Today, it seems a number of companies have returned to the LTC insurance market, and things are more predictable. I’m currently seeing policies where the premium is fixed once you start the policy and the premium is determined by the age of the insured at the start of the policy.

I’ve also become aware of a subtlety of coverage. In the past, say pre-1990, these just covered skilled nursing care, but would not cover assisted living expenses. Current policies cover assisted living expenses. However, an assisted living facility will bill in an itemized fashion. A $6000 monthly bill for a couple may be $4200 that covers apartment rent, meals, utilities, and other services like transportation, and $1800 for assisted living services. In that scenario, the insurance will reimburse you for $1800 not $6000 for that month.

If you have a LTC policy that covers up to $6000/month for up to 5 years, and as an example, you spend 4 years in assisted living and 2 years in a skilled nursing facility you may consume 4 of the 5 years of benefit receiving a much lower benefit than the max benefit and then only have one year of coverage left to cover the expensive skilled nursing care, which would be covered in full, and may well cost $6K/month or more.
Last edited by Northern Flicker on Sat Jan 12, 2019 6:53 pm, edited 1 time in total.
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WoW2012
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Re: Long term care insurance policy

Post by WoW2012 » Sat Jan 12, 2019 1:40 pm

jalbert wrote:
Sat Jan 12, 2019 1:28 pm
It seems that there were major disruptions to the LTC insurance market. Originally, many insurance companies underpriced the risk and this led to sharp premium increases and many companies leaving the market.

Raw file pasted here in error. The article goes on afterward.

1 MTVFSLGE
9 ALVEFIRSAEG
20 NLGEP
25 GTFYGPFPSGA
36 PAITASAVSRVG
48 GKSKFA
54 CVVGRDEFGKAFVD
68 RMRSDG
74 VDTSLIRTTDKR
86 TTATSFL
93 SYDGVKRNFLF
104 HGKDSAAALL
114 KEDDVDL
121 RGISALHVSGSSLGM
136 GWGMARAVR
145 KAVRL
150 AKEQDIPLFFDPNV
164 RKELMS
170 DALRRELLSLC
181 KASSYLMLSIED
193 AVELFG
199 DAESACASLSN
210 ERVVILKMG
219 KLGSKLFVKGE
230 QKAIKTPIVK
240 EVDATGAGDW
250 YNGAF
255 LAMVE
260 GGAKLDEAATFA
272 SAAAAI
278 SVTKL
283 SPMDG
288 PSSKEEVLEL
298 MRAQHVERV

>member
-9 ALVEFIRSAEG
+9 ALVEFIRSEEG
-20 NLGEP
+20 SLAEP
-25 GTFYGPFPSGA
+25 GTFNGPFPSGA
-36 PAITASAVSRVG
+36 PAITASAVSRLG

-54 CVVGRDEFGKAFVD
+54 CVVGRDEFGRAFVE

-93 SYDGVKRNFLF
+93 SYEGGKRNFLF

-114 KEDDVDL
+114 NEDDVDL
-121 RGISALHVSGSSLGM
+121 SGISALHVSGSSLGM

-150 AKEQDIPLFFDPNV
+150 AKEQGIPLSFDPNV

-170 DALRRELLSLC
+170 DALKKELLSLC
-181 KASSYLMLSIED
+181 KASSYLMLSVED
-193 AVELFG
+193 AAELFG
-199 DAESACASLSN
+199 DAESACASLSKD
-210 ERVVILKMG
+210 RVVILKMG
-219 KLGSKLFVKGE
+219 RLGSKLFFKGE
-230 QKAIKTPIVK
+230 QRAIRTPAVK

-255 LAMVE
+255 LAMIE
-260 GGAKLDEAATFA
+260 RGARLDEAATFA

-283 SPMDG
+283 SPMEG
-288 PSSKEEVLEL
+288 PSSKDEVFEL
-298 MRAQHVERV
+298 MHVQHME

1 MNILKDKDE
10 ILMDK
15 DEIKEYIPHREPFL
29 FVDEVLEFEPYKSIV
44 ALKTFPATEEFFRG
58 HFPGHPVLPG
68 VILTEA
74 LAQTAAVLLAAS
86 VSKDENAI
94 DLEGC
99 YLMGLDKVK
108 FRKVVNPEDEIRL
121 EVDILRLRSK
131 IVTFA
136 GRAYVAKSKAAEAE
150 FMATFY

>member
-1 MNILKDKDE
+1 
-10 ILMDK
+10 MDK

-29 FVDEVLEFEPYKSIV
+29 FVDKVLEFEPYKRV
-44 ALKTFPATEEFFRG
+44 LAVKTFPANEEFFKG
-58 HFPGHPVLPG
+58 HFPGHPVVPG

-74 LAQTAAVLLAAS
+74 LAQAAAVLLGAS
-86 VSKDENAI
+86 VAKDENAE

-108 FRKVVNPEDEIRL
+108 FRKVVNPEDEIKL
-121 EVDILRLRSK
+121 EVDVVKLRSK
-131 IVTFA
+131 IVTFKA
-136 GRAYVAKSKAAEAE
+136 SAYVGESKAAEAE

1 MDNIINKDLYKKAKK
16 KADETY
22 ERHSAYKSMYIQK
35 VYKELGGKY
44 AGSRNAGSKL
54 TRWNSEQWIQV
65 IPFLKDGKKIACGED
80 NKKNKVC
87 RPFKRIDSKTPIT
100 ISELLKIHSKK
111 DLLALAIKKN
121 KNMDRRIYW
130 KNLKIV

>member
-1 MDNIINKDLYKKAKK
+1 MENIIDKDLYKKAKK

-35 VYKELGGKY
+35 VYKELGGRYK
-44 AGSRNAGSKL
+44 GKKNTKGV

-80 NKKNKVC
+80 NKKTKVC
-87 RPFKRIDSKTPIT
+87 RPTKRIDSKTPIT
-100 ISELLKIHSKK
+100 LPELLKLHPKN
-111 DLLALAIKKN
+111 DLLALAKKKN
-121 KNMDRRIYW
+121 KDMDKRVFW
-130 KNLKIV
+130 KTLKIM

Today, it seems a number of companies have returned to the LTC insurance market, and things are more predictable. I’m currently seeing policies where the premium is fixed once you start the policy and the premium is determined by the age of the insured at the start of the policy.

I’ve also become aware of a subtlety of coverage. In the past, say pre-1990, these just covered skilled nursing care, but would not cover assisted living expenses. Current policies cover assisted living expenses. However, an assisted living facility will bill in an itemized fashion. A $6000 monthly bill for a couple may be $4200 that covers apartment rent, meals, utilities, and other services like transportation, and $1800 for assisted living services. In that scenario, the insurance will reimburse you for $1800 not $6000 for that month.

If you have a LTC policy that covers up to $6000/month for up to 5 years, and as an example, you spend 4 years in assisted living and 2 years in a skilled nursing facility you may consume 4 of the 5 years of benefit receiving a much lower benefit than the max benefit and then only have one year of coverage left to cover the expensive skilled nursing care, which would be covered in full, and may well cost $6K/month or more.


Keep in mind that "leaving the market" just means those companies stopped selling new LTCi policies.